• Joe Says:

      Throughout history tariffs have been a disaster. It would raise the costs of goods to Americans and result in additional public sector interference likely involving Fed attempts to control the price level. It would be the early ’30’s all over again.

      And I agree with Yra, that controls on capital would likely follow further hurting growth. I think we also have to consider non-traditional US sectors that include intangible products and intellectual property. I’m not sure they are properly accounted for in the trade balance figures. Also to consider regarding exportation of old line manufacturing: it has resulted in a cleaner environment. At what cost do we keep it clean? We’ve exported a lot of pollution over the past few decades.

      A good tax policy would be one that is competitive and consistent, both for individuals and corporations. But I also believe that the right tax policy in and of itself will not cure our economic problems unless total government spending is brought under control and then reduced. Supply side works, to a point. My problem with it is that as it grows revenue, so grows the public leviathan. The same for subsidies and injection of third party payers into the equation.

      Sound money and sound agency will go a long way towards keeping our own capital here and attract foreign sources of capital to our markets.

  2. yra Says:

    I think perot was 1992 –but beside that it is a very slippery slope to go the tariff route and once you unleash those demonic forces of protection you are flirting with an economic tsunami as others will follow and then you will get capital controls–not a road I would like to take—tax policy is the right path and it would cause a lot of capital to head back to our shores for investment—-why not take the road least taken–true tax reform

  3. jill Says:

    These two article disclose the fact that the U.S. State Department through the United States Agency for International Development will provide millions of U.S.taxpayer dollars to train foreign workers to work in American outsourced factories. This program is in effect in South Asia and will be extended now to Armenia.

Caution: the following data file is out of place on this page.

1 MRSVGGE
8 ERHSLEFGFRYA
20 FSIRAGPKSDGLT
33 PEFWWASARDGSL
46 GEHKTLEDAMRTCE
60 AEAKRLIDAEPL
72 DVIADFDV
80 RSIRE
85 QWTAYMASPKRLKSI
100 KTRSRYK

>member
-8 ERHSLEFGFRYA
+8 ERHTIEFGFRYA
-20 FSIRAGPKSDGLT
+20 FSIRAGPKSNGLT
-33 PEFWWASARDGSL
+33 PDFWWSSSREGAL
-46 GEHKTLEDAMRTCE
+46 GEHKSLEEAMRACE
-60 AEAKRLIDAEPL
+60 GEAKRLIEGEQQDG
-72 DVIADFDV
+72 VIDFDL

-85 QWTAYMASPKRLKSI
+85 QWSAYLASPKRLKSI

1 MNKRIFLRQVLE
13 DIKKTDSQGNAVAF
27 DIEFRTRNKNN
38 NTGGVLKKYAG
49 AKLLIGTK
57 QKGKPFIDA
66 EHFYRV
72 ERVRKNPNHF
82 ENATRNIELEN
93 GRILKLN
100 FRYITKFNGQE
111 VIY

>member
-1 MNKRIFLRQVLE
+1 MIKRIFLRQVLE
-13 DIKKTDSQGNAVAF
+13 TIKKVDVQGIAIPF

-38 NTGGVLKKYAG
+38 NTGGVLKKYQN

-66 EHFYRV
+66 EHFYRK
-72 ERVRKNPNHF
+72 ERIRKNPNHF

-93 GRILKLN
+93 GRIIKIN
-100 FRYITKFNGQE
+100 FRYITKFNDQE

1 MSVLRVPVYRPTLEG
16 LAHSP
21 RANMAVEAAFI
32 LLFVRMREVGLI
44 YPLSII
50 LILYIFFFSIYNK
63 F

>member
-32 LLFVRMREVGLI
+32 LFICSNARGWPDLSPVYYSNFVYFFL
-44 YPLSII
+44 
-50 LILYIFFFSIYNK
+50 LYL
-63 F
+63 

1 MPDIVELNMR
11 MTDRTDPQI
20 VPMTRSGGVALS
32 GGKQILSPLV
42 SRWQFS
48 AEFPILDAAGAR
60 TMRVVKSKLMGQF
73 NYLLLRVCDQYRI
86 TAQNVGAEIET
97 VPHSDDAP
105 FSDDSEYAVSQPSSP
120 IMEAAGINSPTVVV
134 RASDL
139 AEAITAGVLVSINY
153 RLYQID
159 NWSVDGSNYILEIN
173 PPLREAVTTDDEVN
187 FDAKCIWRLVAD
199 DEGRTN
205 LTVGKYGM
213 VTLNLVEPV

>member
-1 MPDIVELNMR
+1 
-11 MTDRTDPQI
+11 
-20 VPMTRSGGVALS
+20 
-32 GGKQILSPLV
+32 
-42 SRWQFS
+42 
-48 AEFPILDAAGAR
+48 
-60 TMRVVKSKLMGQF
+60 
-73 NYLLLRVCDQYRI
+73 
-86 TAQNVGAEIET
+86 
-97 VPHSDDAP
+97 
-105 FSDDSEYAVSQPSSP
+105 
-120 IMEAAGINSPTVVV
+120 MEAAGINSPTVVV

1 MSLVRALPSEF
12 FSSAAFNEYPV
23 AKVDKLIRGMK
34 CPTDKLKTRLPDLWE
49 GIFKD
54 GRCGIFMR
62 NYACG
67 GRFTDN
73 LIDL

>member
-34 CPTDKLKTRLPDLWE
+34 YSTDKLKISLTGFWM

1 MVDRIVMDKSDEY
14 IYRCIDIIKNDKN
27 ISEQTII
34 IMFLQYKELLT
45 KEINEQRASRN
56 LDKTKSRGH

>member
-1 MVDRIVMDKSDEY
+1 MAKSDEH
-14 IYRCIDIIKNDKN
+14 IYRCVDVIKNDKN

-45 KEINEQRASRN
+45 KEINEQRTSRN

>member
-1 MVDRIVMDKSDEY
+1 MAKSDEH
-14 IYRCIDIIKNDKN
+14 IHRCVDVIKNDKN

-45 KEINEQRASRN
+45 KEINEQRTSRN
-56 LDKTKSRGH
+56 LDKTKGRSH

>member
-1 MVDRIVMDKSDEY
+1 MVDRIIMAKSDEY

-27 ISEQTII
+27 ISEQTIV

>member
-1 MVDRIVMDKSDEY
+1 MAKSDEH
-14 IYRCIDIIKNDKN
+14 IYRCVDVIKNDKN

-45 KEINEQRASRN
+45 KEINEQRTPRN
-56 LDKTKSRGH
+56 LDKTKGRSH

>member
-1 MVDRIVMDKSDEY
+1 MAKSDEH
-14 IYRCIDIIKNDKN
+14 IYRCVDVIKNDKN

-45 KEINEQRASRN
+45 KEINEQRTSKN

I find this information very hard to understand. What do you suppose unemployed Americans feel about this?

    Maybe the next time you are on TV you could bring up this issue. I believe it would disturb most Americans.

  4. John Treichler Says:

    Yra – Thanks for the response.
    Not to get into a lengthy exchange because I know you’re busy. But, … 🙂

    What tax policy would you suggest that would encourage real markets in the USA into which local USA businesses could confidently expand?

    I’m guessing that foreign governments could always intervene in the currency markets to revalue-downward their currency values to overcome any tax advantages. Besides, we need to earn profits before tax advantages become useful at the bottom line. Businesses can’t earn profits in markets where foreign businesses undercut USA businesses through the currency markets.

    Your insights in the use of tax policy greatly appreciated. Noone else has given a credible approach besides just advocating lower taxes [supply side Keynesian economics].

    Kind regards,

  5. John Treichler Says:

    Sorry Yra –
    I really meant to say that I’d greatly appreciate receiving your thoughts on an approach using tax incentives that enables USA markets.

    Kind regards,

  6. John Treichler Says:

    Joe –
    Appreciate the response. I agree that honest money, a system along the lines of Real Bills with net settlement in commodities/metals [the world-system up to about 1908 per Prof. Antal E. Fekete’s writings] will work better than floating fiat currencies so subject to use as instrument of national power.

    However, until the re-arrival of honest money, or devaluation of $US with its own unique set of problems, or the use of tariffs to level the currency pegging, or the wholesale rejection of NAFTA and/or GATT, what other policy will result in industrial and agricultural markets being available in USA for USA small businessmen?

    With respect, what’s your approach?

    [Yra – appreciate the opportunity to post my thinking here and get thoughtful responses.]

  7. Arthur Global Practice Says:

    … sooner or later Barack Obama will have to break his election promise and raise taxes on the US middle class.

  8. yra Says:

    John–when I say taxes I mean comprehensive tax reform.Low corporate taxes and then as flat an income tax as possible–but it must also come with a review of the entire budget from A-Z or what was proposed 18 years ago by several in congress—everybody’s ox must be gored for that is real leadership and its time has come.I believe that real tax reform will beget real campaign finance reform for the two issues are tied at the pockets of the influential

  9. John Treichler Says:

    I see that. Thanks for the response.

  10. Haines: Tax Cuts Do Contribute to Nation's Deficit - - current events, politics, culture, ethics, economics discussion forum Says:

    […] of the economy, we would expect Romer to raise her voice in opposition to the tax increase. Notes From Underground: Bye bye Christina Romer Notes From Underground And that's why economy isn't all that simple. You're right but so is Romer, in all likelyhood. […]